Uber for kids: Shuddle wants to shuttle your children

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By Keith Wagstaff

Little Suzy has soccer practice. Timmy needs to get to his recital. You have an important meeting. Don't worry, a new startup says it has you covered.

It's called Shuddle. It was founded by Nick Allen, one of the guys behind Sidecar, a ride-sharing service like Uber and Lyft that connects drivers with passengers through a smartphone app. This service, however, is meant for (although not necessarily limited to) children. 

"The foundation of this whole thing is trust," he told TODAY. "When you create an account, you actually get a phone call from us welcoming you. We are there to answer any questions you might have, and parents have a lot of them."

It certainly sounds convenient. But would you put your kid in a Shuddle car? Tell us what you think!

Obviously, the idea of entrusting a child to an unknown driver will give some parents pause. That is why Shuddle only hires drivers with two references confirming that they have experience working with children. They also have to pass national and local background checks, a vehicle inspection, and a face-to-face interview and training process. 


After that, ordering a car from Shuddle works like this:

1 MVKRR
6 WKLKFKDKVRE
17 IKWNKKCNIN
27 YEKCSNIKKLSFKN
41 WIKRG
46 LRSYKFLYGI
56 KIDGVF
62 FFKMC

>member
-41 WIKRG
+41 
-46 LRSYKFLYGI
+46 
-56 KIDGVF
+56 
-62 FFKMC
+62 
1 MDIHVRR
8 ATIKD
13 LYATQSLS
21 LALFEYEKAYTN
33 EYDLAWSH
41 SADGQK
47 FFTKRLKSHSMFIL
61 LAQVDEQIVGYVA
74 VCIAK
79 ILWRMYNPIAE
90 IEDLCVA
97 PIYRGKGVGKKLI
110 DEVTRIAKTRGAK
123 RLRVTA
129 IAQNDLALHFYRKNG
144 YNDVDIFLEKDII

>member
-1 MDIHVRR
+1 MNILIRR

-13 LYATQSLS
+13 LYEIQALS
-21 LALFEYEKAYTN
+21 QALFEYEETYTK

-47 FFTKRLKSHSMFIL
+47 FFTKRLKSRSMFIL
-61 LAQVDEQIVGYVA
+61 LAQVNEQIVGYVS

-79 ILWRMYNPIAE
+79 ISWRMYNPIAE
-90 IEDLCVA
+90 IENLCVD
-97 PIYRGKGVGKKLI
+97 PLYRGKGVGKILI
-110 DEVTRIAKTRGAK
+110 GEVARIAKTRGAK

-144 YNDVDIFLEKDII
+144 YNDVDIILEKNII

1. Parents download the app and sign up for a Shuddle Pass membership, which costs $9 a month, plus fares for each ride. 
  2. Rides can be scheduled anywhere from a day to a week in advance through the app. 
  3. The driver arrives and answers a secret word chosen by the family to confirm their identity as a Shuddle driver.
  4. Parents can watch the progress of their kids in real time on their phones. 
  5. Once the ride is over, parents get a message from Shuddle telling them their kids have reached their destination. 

Right now, the service is only available in San Francisco, but Allen plans to expand in the future. He originally got the idea watching parents order Uber cars for their kids. Companies like Uber and Lyft, he said, don't have the insurance to cover passengers under the age of 18. Shuddle does. 

He is also using the family-focused service to attract female drivers who might not be comfortable driving drunken guys home from a bar at 2 a.m.

"Most of our drivers are nannies, teachers and child-care providers," he said. "Our value proposition to them is, 'Hey, our customers are all families, these rides are happening during the day and you can schedule them ahead of time,' and that really resonates with women."

In fact, right now all of Shuddle's drivers are women. The company is accepting new members slowly to make sure it can recruit enough drivers to offer families rides whenever they need one.